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The Republic of ColorScience, Perception, and the Making of Modern America$
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Michael Rossi

Print publication date: 2019

Print ISBN-13: 9780226651729

Published to Chicago Scholarship Online: May 2020

DOI: 10.7208/chicago/9780226651866.001.0001

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PRINTED FROM CHICAGO SCHOLARSHIP ONLINE (www.chicago.universitypressscholarship.com). (c) Copyright University of Chicago Press, 2021. All Rights Reserved. An individual user may print out a PDF of a single chapter of a monograph in CHSO for personal use.date: 25 July 2021

Introduction

Introduction

Cloven Tongues of Fire

Chapter:
(p.1) Introduction
Source:
(p.iii) The Republic of Color
Author(s):

Michael Rossi

Publisher:
University of Chicago Press
DOI:10.7208/chicago/9780226651866.003.0001

This introductory chapter sketches the early nineteenth century roots of American color science, beginning with the work of the American researcher, Joseph Henry. Henry was an exponent of “common sense philosophy” – a ubiquitous worldview in American science in which sensations of colors were taken to be objective manifestations of the physical world. In the middle of the nineteenth century, Henry’s philosophy was challenged by the emergence new sciences which held colors to be subjective manifestations of human psychology and physiology. These new color ontologies suggested radical new definitions of matters of fact – and, therefore, of matters of science, morality, politics, and aesthetic awareness.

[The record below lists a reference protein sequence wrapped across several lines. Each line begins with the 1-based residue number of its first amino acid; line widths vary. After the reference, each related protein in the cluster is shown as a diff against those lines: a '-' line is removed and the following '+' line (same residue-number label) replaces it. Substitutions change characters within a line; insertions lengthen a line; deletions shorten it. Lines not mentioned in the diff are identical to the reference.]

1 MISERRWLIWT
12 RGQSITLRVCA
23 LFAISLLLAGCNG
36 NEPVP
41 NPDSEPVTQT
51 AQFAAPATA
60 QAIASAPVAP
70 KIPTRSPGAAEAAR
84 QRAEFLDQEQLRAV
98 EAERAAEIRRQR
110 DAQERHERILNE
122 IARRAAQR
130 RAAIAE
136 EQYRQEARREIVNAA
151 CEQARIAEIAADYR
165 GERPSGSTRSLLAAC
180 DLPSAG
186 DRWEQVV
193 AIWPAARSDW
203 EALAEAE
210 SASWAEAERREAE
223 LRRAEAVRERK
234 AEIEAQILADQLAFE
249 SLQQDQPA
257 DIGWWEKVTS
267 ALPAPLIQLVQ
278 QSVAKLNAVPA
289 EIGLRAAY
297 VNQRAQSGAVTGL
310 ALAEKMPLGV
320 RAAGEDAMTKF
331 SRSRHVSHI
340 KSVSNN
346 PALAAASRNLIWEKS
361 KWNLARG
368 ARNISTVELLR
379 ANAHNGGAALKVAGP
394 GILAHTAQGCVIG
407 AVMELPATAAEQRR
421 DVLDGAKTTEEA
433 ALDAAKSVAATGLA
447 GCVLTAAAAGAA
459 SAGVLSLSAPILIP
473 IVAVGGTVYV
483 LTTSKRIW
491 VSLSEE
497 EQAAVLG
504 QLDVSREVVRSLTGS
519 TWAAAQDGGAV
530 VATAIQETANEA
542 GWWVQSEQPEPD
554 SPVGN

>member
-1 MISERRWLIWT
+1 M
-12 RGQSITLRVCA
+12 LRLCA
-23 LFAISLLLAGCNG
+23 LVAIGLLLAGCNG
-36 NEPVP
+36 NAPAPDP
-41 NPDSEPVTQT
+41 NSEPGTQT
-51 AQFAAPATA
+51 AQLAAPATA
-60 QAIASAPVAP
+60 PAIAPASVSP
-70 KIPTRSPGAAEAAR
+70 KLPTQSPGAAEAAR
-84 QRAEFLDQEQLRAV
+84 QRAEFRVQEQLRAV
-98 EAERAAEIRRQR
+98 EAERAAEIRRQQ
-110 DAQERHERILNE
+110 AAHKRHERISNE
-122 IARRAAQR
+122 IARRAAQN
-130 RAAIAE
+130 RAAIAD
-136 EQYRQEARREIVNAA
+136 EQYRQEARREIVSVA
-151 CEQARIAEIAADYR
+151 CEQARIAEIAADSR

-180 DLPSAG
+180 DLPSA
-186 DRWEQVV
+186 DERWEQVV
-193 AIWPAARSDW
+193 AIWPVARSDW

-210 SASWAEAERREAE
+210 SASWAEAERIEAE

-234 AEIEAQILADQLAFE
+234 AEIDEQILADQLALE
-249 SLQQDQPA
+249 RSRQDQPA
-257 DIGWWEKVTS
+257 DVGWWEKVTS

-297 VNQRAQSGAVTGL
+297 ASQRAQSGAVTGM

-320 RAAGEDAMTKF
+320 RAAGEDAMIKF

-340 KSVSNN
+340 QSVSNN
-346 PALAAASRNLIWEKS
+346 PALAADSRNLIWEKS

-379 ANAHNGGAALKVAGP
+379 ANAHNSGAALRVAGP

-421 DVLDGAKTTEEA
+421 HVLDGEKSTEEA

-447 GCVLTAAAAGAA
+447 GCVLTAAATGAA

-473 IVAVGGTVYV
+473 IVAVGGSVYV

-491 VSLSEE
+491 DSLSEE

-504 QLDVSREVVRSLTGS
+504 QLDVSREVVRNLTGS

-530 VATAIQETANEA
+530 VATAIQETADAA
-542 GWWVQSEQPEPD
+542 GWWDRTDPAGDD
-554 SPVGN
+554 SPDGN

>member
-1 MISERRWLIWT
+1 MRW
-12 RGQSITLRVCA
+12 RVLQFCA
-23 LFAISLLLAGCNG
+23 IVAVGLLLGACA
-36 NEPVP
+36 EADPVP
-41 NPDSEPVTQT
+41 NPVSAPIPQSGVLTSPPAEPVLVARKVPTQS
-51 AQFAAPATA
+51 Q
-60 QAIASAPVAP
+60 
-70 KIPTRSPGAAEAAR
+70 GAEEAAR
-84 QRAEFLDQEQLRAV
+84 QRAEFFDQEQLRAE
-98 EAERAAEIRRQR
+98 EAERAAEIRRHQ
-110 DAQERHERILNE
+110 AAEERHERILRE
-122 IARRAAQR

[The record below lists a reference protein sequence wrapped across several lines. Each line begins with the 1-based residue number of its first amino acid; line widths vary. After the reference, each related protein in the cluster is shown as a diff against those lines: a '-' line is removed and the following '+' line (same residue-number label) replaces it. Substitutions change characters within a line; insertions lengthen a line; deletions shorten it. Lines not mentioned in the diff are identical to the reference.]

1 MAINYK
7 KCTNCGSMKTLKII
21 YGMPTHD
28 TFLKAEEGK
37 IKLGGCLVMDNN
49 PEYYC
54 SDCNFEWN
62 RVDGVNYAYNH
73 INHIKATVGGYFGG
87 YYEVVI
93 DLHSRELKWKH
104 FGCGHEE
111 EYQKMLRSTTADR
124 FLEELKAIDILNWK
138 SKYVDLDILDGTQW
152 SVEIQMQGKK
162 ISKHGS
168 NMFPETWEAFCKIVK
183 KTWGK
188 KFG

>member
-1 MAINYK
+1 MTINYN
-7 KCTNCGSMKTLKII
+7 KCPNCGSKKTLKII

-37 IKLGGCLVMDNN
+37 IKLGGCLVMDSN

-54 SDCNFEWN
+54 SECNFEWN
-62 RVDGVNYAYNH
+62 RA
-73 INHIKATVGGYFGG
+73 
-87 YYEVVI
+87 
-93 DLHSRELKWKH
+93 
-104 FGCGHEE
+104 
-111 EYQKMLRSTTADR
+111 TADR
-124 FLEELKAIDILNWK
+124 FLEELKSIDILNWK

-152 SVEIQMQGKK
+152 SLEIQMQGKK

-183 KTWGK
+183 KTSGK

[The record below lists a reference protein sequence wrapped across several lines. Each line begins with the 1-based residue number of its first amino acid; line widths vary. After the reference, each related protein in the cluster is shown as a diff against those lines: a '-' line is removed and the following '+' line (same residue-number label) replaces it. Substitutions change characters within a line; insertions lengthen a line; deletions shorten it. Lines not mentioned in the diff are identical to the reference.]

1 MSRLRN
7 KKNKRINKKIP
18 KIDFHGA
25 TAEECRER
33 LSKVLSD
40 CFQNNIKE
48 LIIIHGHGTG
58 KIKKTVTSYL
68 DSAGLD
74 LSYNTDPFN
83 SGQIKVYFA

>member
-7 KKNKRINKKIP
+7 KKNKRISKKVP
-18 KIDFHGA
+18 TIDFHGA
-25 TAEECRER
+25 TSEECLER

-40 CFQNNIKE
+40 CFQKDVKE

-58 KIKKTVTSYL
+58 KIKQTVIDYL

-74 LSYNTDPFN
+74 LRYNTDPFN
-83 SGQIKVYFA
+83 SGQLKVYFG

Keywords:   Joseph Henry, common sense philosophy, objectivity, philosophy of vision, color and politics

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